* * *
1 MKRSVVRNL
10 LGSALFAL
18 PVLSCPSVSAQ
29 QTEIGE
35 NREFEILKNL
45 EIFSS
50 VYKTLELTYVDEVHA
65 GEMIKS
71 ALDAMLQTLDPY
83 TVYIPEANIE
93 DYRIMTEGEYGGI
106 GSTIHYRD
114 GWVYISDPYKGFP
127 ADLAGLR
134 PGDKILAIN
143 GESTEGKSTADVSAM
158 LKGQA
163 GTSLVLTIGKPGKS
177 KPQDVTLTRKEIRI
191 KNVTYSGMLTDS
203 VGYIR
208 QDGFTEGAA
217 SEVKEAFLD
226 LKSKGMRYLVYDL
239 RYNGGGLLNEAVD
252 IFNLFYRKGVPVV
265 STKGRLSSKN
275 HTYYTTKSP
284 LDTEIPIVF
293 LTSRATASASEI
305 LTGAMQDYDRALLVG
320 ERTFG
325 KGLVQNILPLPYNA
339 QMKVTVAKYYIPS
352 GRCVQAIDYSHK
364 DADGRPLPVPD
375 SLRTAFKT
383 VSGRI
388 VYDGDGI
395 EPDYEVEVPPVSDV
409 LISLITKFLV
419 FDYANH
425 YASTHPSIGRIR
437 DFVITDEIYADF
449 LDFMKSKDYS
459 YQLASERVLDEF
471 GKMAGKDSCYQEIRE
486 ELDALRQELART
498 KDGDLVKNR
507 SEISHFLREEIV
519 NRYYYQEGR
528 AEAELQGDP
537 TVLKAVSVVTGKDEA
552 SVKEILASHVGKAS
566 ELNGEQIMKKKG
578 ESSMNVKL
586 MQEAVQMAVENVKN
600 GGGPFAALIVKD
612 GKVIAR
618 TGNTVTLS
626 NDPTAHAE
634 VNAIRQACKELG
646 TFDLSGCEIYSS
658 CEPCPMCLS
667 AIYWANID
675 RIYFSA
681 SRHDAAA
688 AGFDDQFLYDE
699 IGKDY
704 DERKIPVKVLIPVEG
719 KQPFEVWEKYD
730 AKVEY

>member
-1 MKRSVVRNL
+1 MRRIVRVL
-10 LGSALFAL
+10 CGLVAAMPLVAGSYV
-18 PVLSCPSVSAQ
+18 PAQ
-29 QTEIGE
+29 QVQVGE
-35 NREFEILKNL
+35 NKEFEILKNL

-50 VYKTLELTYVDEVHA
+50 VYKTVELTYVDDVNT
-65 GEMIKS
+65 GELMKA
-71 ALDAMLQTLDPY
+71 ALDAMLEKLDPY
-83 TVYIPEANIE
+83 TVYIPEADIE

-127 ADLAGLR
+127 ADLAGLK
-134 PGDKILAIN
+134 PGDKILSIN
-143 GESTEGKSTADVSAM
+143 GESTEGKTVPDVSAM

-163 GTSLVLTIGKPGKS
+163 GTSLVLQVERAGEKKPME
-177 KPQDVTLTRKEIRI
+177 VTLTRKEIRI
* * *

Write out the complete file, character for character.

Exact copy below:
1 MKRSVVRNL
10 LGSALFAL
18 PVLSCPSVSAQ
29 QTEIGE
35 NREFEILKNL
45 EIFSS
50 VYKTLELTYVDEVHA
65 GEMIKS
71 ALDAMLQTLDPY
83 TVYIPEANIE
93 DYRIMTEGEYGGI
106 GSTIHYRD
114 GWVYISDPYKGFP
127 ADLAGLR
134 PGDKILAIN
143 GESTEGKSTADVSAM
158 LKGQA
163 GTSLVLTIGKPGKS
177 KPQDVTLTRKEIRI
191 KNVTYSGMLTDS
203 VGYIR
208 QDGFTEGAA
217 SEVKEAFLD
226 LKSKGMRYLVYDL
239 RYNGGGLLNEAVD
252 IFNLFYRKGVPVV
265 STKGRLSSKN
275 HTYYTTKSP
284 LDTEIPIVF
293 LTSRATASASEI
305 LTGAMQDYDRALLVG
320 ERTFG
325 KGLVQNILPLPYNA
339 QMKVTVAKYYIPS
352 GRCVQAIDYSHK
364 DADGRPLPVPD
375 SLRTAFKT
383 VSGRI
388 VYDGDGI
395 EPDYEVEVPPVSDV
409 LISLITKFLV
419 FDYANH
425 YASTHPSIGRIR
437 DFVITDEIYADF
449 LDFMKSKDYS
459 YQLASERVLDEF
471 GKMAGKDSCYQEIRE
486 ELDALRQELART
498 KDGDLVKNR
507 SEISHFLREEIV
519 NRYYYQEGR
528 AEAELQGDP
537 TVLKAVSVVTGKDEA
552 SVKEILASHVGKAS
566 ELNGEQIMKKKG
578 ESSMNVKL
586 MQEAVQMAVENVKN
600 GGGPFAALIVKD
612 GKVIAR
618 TGNTVTLS
626 NDPTAHAE
634 VNAIRQACKELG
646 TFDLSGCEIYSS
658 CEPCPMCLS
667 AIYWANID
675 RIYFSA
681 SRHDAAA
688 AGFDDQFLYDE
699 IGKDY
704 DERKIPVKVLIPVEG
719 KQPFEVWEKYD
730 AKVEY

>member
-1 MKRSVVRNL
+1 MRRIVRVL
-10 LGSALFAL
+10 CGLVAAMPLVAGSYV
-18 PVLSCPSVSAQ
+18 PAQ
-29 QTEIGE
+29 QVQVGE
-35 NREFEILKNL
+35 NKEFEILKNL

-50 VYKTLELTYVDEVHA
+50 VYKTVELTYVDDVNT
-65 GEMIKS
+65 GELMKA
-71 ALDAMLQTLDPY
+71 ALDAMLEKLDPY
-83 TVYIPEANIE
+83 TVYIPEADIE

-127 ADLAGLR
+127 ADLAGLK
-134 PGDKILAIN
+134 PGDKILSIN
-143 GESTEGKSTADVSAM
+143 GESTEGKTVPDVSAM

-163 GTSLVLTIGKPGKS
+163 GTSLVLQVERAGEKKPME
-177 KPQDVTLTRKEIRI
+177 VTLTRKEIRI